You can't afford to look the other way when it comes to 401(k)s and other retirement accounts. The days of being covered by a comfy pension are over for most of us, so we need to stay on top of our 401(k)s, since there's a good chance we'll be relying heavily on them in retirement. The recent news on the 401(k) front is troubling, but not all of it is bad.

Less matching
A recent Watson Wyatt survey reveals one troubling new development: Roughly 22% of companies have reduced their matching contributions to employee 401(k) and 403(b) accounts. That's up from only 2% this past October, with many more companies expected to do the same. Just in the past month or two, Weyerhaeuser (NYSE:WY), Rockwell Automation (NYSE:ROK), and Micron Technology (NYSE:MU) added their names to the list of companies making cuts to their matching programs.

The takeaway here for you is for many of us, there's even less to count on from our employers, and all the more reason for us to get savvy and salvage our retirements.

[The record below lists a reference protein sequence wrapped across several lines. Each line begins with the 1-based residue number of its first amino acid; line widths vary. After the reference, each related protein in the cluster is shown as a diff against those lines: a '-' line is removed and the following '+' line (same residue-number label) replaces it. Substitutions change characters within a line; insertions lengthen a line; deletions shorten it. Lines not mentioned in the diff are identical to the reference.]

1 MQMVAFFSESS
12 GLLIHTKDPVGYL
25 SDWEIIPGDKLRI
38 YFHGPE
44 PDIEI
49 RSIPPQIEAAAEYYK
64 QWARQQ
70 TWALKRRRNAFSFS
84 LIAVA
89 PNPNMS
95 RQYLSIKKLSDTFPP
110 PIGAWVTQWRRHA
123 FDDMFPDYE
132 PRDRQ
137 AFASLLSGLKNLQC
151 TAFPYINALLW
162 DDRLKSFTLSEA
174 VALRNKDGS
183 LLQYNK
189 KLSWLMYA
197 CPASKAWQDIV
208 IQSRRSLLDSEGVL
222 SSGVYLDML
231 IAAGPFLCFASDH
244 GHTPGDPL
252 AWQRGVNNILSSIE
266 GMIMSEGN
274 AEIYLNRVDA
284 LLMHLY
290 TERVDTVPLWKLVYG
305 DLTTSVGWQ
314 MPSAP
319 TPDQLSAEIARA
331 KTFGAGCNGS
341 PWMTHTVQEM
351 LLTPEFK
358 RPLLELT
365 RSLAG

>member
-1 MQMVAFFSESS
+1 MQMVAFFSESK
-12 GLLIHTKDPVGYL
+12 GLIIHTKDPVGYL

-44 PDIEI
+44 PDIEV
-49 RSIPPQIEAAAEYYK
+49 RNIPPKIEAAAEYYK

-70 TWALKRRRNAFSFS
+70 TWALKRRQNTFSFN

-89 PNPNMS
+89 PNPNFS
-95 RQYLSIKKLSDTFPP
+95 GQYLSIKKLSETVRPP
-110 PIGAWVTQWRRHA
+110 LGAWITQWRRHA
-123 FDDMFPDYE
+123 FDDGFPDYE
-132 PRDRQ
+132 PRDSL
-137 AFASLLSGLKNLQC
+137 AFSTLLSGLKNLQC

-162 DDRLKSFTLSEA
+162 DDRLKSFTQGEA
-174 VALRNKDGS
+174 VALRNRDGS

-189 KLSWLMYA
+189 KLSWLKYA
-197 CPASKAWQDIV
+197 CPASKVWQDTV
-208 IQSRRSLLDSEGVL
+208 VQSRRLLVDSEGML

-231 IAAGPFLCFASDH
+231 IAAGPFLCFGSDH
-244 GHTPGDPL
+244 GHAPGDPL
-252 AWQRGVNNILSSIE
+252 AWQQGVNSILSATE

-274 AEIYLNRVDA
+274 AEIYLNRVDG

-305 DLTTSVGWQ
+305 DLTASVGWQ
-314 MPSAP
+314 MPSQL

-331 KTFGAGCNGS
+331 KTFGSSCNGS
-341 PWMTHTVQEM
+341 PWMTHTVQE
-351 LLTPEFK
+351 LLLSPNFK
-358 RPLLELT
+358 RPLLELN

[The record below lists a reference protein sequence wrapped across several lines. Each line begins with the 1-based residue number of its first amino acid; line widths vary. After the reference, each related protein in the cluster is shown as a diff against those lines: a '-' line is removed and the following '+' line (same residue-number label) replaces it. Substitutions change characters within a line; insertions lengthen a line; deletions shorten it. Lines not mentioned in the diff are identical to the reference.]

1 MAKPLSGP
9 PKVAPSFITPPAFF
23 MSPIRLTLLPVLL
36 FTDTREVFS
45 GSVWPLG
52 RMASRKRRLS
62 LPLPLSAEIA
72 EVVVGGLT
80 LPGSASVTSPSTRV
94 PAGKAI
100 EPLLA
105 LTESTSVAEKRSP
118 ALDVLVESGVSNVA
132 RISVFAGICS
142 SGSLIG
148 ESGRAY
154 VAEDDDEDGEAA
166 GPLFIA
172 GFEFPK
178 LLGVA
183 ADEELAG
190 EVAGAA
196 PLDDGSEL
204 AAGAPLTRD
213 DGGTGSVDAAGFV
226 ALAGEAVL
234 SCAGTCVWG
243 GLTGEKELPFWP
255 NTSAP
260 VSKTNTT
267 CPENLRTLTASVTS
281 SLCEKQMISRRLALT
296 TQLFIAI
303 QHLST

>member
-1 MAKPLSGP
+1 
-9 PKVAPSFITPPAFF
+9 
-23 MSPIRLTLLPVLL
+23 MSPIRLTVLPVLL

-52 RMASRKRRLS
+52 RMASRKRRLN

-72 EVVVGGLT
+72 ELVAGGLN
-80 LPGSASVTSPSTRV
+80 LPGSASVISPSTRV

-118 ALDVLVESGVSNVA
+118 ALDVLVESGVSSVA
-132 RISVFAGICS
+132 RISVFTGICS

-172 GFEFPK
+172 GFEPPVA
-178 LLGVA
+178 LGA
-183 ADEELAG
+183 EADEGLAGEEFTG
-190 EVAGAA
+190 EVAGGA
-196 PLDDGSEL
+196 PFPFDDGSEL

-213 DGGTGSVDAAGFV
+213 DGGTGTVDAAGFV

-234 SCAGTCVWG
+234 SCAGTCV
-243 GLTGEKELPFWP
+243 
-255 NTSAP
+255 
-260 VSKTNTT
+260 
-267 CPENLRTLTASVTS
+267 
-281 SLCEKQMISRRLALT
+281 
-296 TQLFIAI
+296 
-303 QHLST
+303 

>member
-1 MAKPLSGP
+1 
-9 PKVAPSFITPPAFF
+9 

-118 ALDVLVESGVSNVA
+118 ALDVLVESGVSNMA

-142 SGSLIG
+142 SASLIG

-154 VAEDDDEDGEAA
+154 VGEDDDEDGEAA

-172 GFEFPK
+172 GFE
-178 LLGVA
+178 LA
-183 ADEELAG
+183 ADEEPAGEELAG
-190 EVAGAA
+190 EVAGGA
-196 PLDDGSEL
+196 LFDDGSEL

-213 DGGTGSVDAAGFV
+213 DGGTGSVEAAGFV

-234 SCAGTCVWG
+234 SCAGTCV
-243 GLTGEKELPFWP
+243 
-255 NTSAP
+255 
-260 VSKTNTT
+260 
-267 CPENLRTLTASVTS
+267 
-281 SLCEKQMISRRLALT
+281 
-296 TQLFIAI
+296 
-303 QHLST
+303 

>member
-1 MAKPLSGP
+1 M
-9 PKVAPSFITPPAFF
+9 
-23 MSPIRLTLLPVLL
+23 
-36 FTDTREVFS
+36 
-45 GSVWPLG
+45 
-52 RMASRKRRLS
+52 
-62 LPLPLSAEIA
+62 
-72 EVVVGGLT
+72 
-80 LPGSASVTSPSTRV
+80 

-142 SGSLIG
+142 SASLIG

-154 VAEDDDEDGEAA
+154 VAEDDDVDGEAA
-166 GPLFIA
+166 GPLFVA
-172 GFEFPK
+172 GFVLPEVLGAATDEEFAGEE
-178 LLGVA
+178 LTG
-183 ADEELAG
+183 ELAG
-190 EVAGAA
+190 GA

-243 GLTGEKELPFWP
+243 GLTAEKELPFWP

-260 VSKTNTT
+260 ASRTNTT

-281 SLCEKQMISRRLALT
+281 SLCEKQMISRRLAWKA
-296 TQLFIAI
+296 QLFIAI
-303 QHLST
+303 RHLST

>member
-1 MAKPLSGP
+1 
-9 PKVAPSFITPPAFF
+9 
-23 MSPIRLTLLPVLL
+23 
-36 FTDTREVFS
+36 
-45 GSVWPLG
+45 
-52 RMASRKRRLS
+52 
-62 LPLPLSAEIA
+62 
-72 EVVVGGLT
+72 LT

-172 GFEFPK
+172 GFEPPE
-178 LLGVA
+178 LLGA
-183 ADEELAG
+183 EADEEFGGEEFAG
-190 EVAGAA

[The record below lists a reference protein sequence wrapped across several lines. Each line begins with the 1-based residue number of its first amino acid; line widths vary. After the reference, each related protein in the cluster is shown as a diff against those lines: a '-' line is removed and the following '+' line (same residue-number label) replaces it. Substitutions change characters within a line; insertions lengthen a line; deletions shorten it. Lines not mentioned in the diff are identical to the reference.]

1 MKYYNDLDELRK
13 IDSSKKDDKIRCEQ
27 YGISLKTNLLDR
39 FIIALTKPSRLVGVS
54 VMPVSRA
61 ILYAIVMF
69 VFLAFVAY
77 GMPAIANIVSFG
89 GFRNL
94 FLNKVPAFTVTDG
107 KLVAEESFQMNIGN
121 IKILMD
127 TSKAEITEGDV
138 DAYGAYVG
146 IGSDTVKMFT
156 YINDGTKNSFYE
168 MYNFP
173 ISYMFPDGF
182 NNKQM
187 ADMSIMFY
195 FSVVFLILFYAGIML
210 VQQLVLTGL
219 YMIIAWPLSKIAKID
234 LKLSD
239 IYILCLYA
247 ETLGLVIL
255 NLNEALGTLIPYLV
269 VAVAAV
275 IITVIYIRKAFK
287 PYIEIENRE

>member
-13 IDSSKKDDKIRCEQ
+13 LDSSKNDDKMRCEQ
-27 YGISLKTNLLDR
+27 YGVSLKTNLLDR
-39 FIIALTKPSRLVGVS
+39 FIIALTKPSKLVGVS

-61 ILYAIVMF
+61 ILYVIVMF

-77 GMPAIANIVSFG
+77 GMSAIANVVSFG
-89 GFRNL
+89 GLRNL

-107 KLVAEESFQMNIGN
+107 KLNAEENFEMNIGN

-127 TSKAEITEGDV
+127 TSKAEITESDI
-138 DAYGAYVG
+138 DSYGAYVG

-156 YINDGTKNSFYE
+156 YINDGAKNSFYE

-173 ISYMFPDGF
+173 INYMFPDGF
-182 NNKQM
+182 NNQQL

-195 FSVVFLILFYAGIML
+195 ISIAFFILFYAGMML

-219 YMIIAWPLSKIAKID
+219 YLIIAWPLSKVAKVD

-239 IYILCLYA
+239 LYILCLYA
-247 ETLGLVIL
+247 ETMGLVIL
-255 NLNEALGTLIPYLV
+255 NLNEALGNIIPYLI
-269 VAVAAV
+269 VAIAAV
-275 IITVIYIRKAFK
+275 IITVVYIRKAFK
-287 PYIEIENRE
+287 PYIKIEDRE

Relief on fees?
But the news isn't all bad. Congress is looking into requiring 401(k) plans to more clearly report the fees that account-holders pay each quarter, breaking them down into four categories: administrative, investment management, transaction, and "other." Better still, plans would have to offer workers at least one inexpensive index fund.

That's huge, since low-cost index funds are the simplest and lowest-cost option for many of us, and many employees are stuck having to sign up for unnecessarily expensive or less effective funds. Remember, some managed funds can charge as much as 2% or more per year, compared to less than a tenth of that for some index funds. A number of companies, including Wal-Mart (NYSE:WMT), Deere (NYSE:DE), and Boeing (NYSE:BA), have faced lawsuits for allegedly excessive fees in their 401(k)s.

Get saving
Finally, a new survey by the Employee Benefit Research Institute and Mathew Greenwald & Associates finds that most Americans have less than $25,000 saved for tomorrow, and fully one in five has less than $1,000. Yikes. Needless to say, $25,000 isn't enough to make a dent in your retirement needs. Even retiring with $500,000 will give you only a $20,000 annual payout if you follow the 4% rule recommended in our Rule Your Retirement newsletter.

Don't be a victim of retirement killers in this brutal environment. To ensure a secure retirement, you have to use all the tools available to you. For now, that means continuing to use your 401(k) as well as you can.

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Longtime Fool contributor Selena Maranjian owns shares of Wal-Mart, which is a Motley Fool Inside Value selection. Try our investing newsletters free for 30 days. The Motley Fool is Fools writing for Fools.